In 1965, Margaret and Walter went through a bitter divorce—and it was revealed that Margaret was ACTUALLY THE ONE PAINTING ALL THE PAINTINGS! Walter simply took credit for them. It was never clear whether it was because they thought a male artist would have more credibility or if it was because he was a savvy, controlling business man. Either way, Walter was now attempting to stop her from painting “big eyed waifs” claiming he was the one who originated the style. They battled in court for years and finally the case made it to a federal court. The judge requested a “Paint Off” —asking that they each paint right then and there in the court room. Margaret triumphantly dashed off a quick portrait of a saucer-eyed child looking over a fence….while Walter, in a TOTAL Brady Bunch style maneuver, claimed he couldn’t paint because of a neck/shoulder injury. HAH! Needless to say, Margaret won. Bravo Margaret!

I have to confess I’m not much into any of her post Walter stuff. She said that while she was “living a lie” and letting him take credit, all her paintings had “sad eyes”. Her later work (in the 80s and 90s) has “bright eyes” as a result of her new-found happiness. (Is it wrong that I’m not a fan of her “new-found happiness??”) ANYWAY….let’s get back to her sad eyes, shall we?

image: the lovely whoreange

To date, Margaret Keane’s work has been discovered by a new generation and claims fans like John Waters, Tim Burton, Matthew Sweet and David LaChappelle. As I said in last week’s Link Hootenanny, Tim Burton is  directing the biopic on her life starring Amy Adams and Ryan Reynolds. I’m looking forward to that one!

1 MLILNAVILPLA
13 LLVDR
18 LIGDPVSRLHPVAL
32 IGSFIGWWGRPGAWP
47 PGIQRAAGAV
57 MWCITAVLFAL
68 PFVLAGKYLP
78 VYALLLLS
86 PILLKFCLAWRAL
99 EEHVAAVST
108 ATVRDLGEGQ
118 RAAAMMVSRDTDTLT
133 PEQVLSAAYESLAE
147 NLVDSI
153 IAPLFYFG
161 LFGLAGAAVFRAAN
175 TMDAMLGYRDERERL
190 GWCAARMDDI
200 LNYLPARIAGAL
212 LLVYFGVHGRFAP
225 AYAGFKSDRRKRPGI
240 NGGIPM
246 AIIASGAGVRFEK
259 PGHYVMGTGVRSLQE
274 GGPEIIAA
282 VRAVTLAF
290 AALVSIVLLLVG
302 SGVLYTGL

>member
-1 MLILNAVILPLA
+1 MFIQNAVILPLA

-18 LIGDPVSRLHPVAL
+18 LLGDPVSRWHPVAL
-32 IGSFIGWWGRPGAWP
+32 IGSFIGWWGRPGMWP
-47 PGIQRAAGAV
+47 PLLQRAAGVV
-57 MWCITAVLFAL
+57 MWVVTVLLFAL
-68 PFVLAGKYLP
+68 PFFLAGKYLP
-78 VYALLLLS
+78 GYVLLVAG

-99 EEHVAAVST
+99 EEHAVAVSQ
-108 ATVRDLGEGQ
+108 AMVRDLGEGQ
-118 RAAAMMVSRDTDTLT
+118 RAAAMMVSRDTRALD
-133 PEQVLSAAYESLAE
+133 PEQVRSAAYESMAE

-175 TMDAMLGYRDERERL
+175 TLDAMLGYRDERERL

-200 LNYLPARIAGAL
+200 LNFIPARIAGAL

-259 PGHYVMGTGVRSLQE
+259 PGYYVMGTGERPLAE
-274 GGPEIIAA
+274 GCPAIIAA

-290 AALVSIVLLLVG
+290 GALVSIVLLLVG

The popularity of Margaret’s big-eyed babes inspired a slew of copycats…but I think we’ll save that for a follow up post, yes? So whatcha think friends….are these paintings terrific or terrifying? As Margaret herself has said, “You either love them or hate them….there really is no in-between.”

Chairman of the Board // Rich Uncle

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I love vintage boardgames. They’re lots of fun to play but they also have excellent graphics. Often I find games that are simply older versions of current games—CLUE, Battleship, and Go to the Head of the Class. But I love it when I stumble upon a game I’ve never heard of before. Like RICH UNCLE!

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This quirky game board stands vertically by attaching to the side of the open box, and has 36 different spaces that correspond with the possible dice results. Oh and apparently the “Rich Uncle” is Uncle Pennybags, the portly, top hat wearing fella from Monopoly! Who knew?? He looks a bit different here because this is the 1965 edition of the game.

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What are some of your favorite board games to play? We’re partial to Clue, Trouble, Monopoly (Wolfie got Monopoly Millionaire for Christmas…I’m a fan of Monopoly Jr., which has a shorter game time than the original—which can last FOREVERRRRRR).